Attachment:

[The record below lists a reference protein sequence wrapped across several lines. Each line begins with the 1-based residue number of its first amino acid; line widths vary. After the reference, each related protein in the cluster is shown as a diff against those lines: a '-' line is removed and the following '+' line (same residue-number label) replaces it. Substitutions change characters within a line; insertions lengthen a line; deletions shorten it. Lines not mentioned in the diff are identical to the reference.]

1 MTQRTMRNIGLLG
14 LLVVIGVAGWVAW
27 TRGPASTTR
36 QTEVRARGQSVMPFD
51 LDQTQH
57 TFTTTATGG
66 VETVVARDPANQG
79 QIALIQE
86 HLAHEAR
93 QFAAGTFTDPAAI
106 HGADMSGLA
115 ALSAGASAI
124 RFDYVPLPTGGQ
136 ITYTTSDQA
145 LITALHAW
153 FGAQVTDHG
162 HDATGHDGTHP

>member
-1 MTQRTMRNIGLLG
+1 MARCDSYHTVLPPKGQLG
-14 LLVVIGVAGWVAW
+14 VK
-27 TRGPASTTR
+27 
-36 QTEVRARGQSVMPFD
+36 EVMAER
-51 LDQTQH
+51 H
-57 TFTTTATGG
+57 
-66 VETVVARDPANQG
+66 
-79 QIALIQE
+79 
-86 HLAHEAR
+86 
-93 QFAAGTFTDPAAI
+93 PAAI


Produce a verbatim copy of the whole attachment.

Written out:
[The record below lists a reference protein sequence wrapped across several lines. Each line begins with the 1-based residue number of its first amino acid; line widths vary. After the reference, each related protein in the cluster is shown as a diff against those lines: a '-' line is removed and the following '+' line (same residue-number label) replaces it. Substitutions change characters within a line; insertions lengthen a line; deletions shorten it. Lines not mentioned in the diff are identical to the reference.]

1 MTQRTMRNIGLLG
14 LLVVIGVAGWVAW
27 TRGPASTTR
36 QTEVRARGQSVMPFD
51 LDQTQH
57 TFTTTATGG
66 VETVVARDPANQG
79 QIALIQE
86 HLAHEAR
93 QFAAGTFTDPAAI
106 HGADMSGLA
115 ALSAGASAI
124 RFDYVPLPTGGQ
136 ITYTTSDQA
145 LITALHAW
153 FGAQVTDHG
162 HDATGHDGTHP

>member
-1 MTQRTMRNIGLLG
+1 MARCDSYHTVLPPKGQLG
-14 LLVVIGVAGWVAW
+14 VK
-27 TRGPASTTR
+27 
-36 QTEVRARGQSVMPFD
+36 EVMAER
-51 LDQTQH
+51 H
-57 TFTTTATGG
+57 
-66 VETVVARDPANQG
+66 
-79 QIALIQE
+79 
-86 HLAHEAR
+86 
-93 QFAAGTFTDPAAI
+93 PAAI